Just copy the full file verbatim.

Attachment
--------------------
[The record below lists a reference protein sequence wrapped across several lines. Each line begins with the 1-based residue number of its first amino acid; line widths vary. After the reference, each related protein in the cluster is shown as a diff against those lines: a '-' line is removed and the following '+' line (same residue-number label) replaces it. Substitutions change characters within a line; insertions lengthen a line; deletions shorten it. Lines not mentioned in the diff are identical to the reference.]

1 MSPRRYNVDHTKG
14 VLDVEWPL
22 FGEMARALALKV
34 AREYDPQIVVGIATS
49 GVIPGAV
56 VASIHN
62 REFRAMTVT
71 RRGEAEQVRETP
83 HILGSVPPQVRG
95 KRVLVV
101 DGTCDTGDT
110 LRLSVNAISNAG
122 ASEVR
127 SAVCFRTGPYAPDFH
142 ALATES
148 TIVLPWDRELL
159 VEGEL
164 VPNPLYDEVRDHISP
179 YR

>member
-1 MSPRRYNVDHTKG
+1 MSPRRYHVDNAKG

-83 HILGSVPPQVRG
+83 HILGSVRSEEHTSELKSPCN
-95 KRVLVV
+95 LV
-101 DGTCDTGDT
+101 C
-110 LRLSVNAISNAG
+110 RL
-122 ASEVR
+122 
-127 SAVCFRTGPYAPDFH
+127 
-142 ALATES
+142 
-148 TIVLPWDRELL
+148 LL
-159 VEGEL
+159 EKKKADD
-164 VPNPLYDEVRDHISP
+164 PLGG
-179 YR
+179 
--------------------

[The record below lists a reference protein sequence wrapped across several lines. Each line begins with the 1-based residue number of its first amino acid; line widths vary. After the reference, each related protein in the cluster is shown as a diff against those lines: a '-' line is removed and the following '+' line (same residue-number label) replaces it. Substitutions change characters within a line; insertions lengthen a line; deletions shorten it. Lines not mentioned in the diff are identical to the reference.]

1 MSPRRYNVDHTKG
14 VLDVEWPL
22 FGEMARALALKV
34 AREYDPQIVVGIATS
49 GVIPGAV
56 VASIHN
62 REFRAMTVT
71 RRGEAEQVRETP
83 HILGSVPPQVRG
95 KRVLVV
101 DGTCDTGDT
110 LRLSVNAISNAG
122 ASEVR
127 SAVCFRTGPYAPDFH
142 ALATES
148 TIVLPWDRELL
159 VEGEL
164 VPNPLYDEVRDHISP
179 YR

>member
-1 MSPRRYNVDHTKG
+1 MSPRRYHVDNAKG

-83 HILGSVPPQVRG
+83 HILGSVRSEEHTSELKSPCN
-95 KRVLVV
+95 LV
-101 DGTCDTGDT
+101 C
-110 LRLSVNAISNAG
+110 RL
-122 ASEVR
+122 
-127 SAVCFRTGPYAPDFH
+127 
-142 ALATES
+142 
-148 TIVLPWDRELL
+148 LL
-159 VEGEL
+159 EKKKADD
-164 VPNPLYDEVRDHISP
+164 PLGG
-179 YR
+179 